A new study has disturbing news for people who switched to Actos thinking it was a safe drug. This study was published in an Ophthalmology journal, rather than a diabetes journal, and seems to have been completely ignored by the diabetes press.
Here's the study:
Glitazone Use Associated with Diabetic Macular Edema Donald S. Fong. Am J Ophth Volume 147, Issue 4, Pages 583-586.e1 (April 2009)
This study analyzed the records of 170,000 people with diabetes treated by Kaiser Permanente Southern California. The researchers found that
In 2006, there were 996 new cases of ME. Glitazone users were more likely to develop ME in 2006 (odds ratio [OR], 2.6; 95% confidence interval [CI], 2.4 to 3.0). After excluding patients who did not have the drug benefit, did not have an eye exam, and had a HgA1c <7.0, glitazone use was still associated with an increased risk of developing ME (OR, 1.6; 95% CI, 1.4 to 1.8).
It's worth noting, too, that the Science News report of this study adds, "Most of the glitazone users in the study were taking pioglitazone (Actos)."
Since the whole point of lowering blood sugar in diabetes is to avoid blindness, this study gives yet another reason to avoid Actos (and Avandia). Slightly more than one person out of every 200 in this huge group of patients developed macular edema. And those taking Actos or Avandia (but mostly Actos) were more than two and a half times as likely to develop retinal swelling leading to vision loss than those not.
This was true even in those with very well controlled blood sugar--A1cs below 7%.
I've been receiving a steady stream of angry, hostile comments from an anonymous poster (the tone suggests one person) whenever I post about TZD-related issues. This may be an investor--this blog is often cited in posts on investment discussion boards when I discuss new drug side effects. But I'll give them the benefit of the doubt and assume this is someone who is getting very good blood sugars on one of these drugs.
The person has never put anything in their comment which casts doubt on the research I cite. Mostly they express fury that I'm threatening their beloved drug. I don't post the comments that contain only personal attacks or cites to old drug-company supported research "proving" the safety of the drug without examining the new side effects that more recent research has discovered.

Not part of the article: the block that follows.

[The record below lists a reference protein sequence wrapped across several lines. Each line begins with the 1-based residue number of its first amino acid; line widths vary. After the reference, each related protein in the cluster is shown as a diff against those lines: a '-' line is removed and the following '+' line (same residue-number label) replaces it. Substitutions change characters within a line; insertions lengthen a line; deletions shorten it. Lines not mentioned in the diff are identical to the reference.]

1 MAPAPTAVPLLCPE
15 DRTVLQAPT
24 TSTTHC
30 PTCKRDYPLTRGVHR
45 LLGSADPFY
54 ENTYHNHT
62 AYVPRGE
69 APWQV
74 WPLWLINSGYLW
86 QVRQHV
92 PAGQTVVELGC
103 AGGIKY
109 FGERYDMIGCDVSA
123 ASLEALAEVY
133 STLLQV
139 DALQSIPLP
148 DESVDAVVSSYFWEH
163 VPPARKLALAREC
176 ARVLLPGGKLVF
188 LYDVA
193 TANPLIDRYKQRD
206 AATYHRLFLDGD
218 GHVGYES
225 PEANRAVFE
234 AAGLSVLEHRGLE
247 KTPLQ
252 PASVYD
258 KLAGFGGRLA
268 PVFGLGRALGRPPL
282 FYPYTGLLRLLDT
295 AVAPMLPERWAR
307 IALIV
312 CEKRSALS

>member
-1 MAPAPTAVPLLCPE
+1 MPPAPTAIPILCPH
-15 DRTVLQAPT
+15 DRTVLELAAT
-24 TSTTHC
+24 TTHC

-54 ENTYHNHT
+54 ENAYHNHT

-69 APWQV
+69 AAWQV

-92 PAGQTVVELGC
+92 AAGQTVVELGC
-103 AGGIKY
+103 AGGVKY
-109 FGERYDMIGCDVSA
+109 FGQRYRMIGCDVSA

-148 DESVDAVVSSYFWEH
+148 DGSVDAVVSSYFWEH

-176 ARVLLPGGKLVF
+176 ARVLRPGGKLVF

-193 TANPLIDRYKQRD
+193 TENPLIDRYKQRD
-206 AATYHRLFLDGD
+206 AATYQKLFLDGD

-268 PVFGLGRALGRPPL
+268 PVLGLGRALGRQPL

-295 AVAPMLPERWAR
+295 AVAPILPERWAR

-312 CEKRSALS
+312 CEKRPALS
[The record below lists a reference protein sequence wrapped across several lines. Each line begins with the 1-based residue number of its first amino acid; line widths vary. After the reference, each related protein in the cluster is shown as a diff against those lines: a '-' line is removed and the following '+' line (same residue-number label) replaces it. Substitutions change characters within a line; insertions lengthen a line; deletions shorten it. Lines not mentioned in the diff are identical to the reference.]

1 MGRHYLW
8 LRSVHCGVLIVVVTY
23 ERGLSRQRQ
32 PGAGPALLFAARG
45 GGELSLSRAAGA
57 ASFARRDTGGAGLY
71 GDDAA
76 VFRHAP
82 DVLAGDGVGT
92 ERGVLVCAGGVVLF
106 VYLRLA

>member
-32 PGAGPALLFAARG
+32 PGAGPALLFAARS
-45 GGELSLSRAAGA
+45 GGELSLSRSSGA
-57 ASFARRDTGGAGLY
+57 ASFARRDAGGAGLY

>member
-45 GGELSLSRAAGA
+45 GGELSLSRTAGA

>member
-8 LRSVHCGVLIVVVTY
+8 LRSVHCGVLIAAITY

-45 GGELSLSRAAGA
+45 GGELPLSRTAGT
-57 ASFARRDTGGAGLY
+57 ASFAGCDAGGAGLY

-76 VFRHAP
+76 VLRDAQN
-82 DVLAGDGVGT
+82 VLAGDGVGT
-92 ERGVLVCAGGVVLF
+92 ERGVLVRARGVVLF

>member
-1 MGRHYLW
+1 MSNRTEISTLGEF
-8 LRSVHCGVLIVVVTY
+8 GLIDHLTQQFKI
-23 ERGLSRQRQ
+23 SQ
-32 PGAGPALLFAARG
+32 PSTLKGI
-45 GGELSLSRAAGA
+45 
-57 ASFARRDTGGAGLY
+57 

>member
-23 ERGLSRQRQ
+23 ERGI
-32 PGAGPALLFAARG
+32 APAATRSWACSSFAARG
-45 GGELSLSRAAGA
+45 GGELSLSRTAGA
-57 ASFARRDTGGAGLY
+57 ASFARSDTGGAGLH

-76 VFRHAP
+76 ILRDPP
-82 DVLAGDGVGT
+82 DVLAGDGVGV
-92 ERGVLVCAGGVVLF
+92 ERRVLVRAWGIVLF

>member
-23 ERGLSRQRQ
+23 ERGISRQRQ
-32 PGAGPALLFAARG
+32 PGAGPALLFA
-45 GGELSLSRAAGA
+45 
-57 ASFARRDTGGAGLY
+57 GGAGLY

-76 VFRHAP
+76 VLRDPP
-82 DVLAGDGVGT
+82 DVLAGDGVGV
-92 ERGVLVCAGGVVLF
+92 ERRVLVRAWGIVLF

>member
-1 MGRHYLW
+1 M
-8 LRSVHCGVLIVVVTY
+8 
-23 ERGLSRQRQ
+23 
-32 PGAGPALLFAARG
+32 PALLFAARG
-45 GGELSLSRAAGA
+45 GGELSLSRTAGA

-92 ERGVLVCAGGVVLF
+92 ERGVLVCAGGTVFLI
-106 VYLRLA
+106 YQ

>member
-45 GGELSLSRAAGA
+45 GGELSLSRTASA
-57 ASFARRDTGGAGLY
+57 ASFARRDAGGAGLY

But let me say here that I do understand that a few people see much better blood sugars while taking Avandia or Actos and that this might make someone respond strongly to research findings that make it clear that these drugs are dangerous. That person may say, "I've looked at the risks and it's worth it to me to take this drug." Perhaps it is.
But a lot of us learned some very interesting about risk during last year's stock market meltdown. People who invest in the stock market always claim to understand the risks. Always. The problem is that studies always show that people assume that the "risks" they can accept will happen to someone else. It is only when they lose their life savings in a risky investment that they finally understand that while risk may be expressed in percentages, when you get whatever it is you are risking, you get it 100%.
So when you consider the "risk" of a side effect from a drug, if that risk is high enough to be taken seriously--i.e. much more likely than, say, being struck by lightning or being elected president--you have to imagine yourself sitting in the doctor's office being told you've got that side effect.
Which is why when you consider this new research you have to ask yourself, is your better blood sugar worth the loss of your optic nerve?
And you also have to ask yourself, is your doctor even aware of this possible side effect? The otherwise excellent doctor who prescribed Avandia to me several years ago had never heard that it caused edema or heart failure, though at the time this was very well documented. He brushed off my concern that it might have any negative impact on the heart, though this doctor was the one who sent me for test after test looking for heart disease because I'd had diabetes long enough he was certain I must have it. (I didn't) Shortly after our discussion, Avandia's connection with heart attack became known.
So if your doctor assures you that Actos (or Avandia) is safe, ask him if he's heard about the major Kaiser study published by Dr. Fong linking these drugs to macular edema. If he brushes this question off without giving you a very good reason why can be certain you aren't at risk of it, you need to spend spend sometime thinking about what "risk" really means and you need to ask yourself if the benefits you are getting from this drug would thrill you, even if you ended up losing your vision.
You might also want to ask your doctor what the warning signs of macular edema are--and whether your once a year appointment with the eye doctor is sufficient to protect you from it.